An easy day trip from Hue takes you into the tropical countryside between the coastal city and the Laos border. In the heart of the conflict, this area along the 17th parallel formed the Demilitarized Zone (DMZ) between North and South Vietnam. 

Among several key sites explored on any day trip will be the Vinh Moc Tunnels. Unlike Viet Cong-built Cu Chi Tunnels down in Ho Chi Minh City, those in Vinh Moc were built by civilians, with as many as 300 Vietnamese living here – 30 meters underground – during the peak of the fighting.

Former Khe San Airfield Quang Tri Province

near Hue

Khe San Air Base

A short distance on from the DMZ and Vinh Moc is the former US Air Base of Khe San – a name known around the world during the Tet Offensive. Just 15km from the Laos border, Khe San saw some of the most intense fighting of the entire war, with the US Air Force eventually abandoning the site in July 1968.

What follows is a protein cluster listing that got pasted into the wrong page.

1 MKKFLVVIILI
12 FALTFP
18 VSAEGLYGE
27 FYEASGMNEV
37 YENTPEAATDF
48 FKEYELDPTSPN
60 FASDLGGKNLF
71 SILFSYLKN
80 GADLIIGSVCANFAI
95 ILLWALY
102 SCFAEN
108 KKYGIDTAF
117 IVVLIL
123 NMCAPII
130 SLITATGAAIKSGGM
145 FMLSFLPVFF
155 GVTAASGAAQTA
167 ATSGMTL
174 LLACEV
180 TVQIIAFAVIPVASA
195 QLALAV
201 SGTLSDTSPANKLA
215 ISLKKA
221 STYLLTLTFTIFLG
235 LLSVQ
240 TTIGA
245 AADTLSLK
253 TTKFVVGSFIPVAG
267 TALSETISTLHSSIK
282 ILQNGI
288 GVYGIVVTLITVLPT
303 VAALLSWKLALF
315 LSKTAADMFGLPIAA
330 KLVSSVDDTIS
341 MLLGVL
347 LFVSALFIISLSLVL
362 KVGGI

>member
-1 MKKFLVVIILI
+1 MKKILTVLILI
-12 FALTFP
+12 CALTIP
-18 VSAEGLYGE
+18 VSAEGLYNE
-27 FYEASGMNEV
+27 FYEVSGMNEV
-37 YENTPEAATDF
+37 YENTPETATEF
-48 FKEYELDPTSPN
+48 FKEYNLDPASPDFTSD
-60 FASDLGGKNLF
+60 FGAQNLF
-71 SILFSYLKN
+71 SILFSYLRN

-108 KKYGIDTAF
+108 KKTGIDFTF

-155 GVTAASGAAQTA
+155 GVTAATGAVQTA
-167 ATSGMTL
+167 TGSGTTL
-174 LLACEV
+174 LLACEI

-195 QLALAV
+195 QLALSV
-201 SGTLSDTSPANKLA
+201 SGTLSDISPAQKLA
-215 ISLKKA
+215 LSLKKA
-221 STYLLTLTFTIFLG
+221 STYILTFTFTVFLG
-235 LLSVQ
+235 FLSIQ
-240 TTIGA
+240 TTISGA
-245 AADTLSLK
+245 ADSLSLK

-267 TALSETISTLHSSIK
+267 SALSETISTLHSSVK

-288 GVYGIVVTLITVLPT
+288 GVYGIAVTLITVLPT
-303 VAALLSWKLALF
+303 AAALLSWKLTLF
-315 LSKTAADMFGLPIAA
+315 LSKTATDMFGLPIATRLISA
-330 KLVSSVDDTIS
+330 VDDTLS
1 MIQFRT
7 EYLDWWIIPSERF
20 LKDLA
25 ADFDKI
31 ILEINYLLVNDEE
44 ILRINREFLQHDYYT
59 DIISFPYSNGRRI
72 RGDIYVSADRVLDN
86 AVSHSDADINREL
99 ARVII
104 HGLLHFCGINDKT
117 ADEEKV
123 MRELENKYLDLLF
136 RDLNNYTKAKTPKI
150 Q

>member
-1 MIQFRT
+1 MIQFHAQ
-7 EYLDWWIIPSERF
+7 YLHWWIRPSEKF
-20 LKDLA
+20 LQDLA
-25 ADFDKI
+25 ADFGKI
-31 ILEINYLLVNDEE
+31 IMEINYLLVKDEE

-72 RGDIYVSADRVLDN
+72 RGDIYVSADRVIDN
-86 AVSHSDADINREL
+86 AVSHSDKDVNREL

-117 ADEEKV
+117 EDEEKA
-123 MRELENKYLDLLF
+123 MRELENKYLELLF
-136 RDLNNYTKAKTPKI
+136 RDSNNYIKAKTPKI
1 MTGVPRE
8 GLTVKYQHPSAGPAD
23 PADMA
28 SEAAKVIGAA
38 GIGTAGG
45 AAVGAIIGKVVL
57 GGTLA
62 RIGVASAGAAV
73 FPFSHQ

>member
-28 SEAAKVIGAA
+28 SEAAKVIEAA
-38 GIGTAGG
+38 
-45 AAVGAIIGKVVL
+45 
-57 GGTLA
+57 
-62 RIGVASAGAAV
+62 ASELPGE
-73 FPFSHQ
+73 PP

Today much of the site has been lost to the jungle, but there is a small museum to visit and also several Air Force relics – including two helicopters, a large transport plane, and numerous bunkers and and artillery – standing poignantly amongst the overgrowth.

My Khe China Beach in Danang Vietnam

Danang

China Beach

Known locally as My Khe Beach, this 20-mile stretch of white sand coast saw the very last landing of United States Marines on the morning of 8th March 1975. It continued to be a key site for the US forces for the duration of the war, with its pristine sands and good surfing and sunbathing seeing it used as an R&R destination throughout.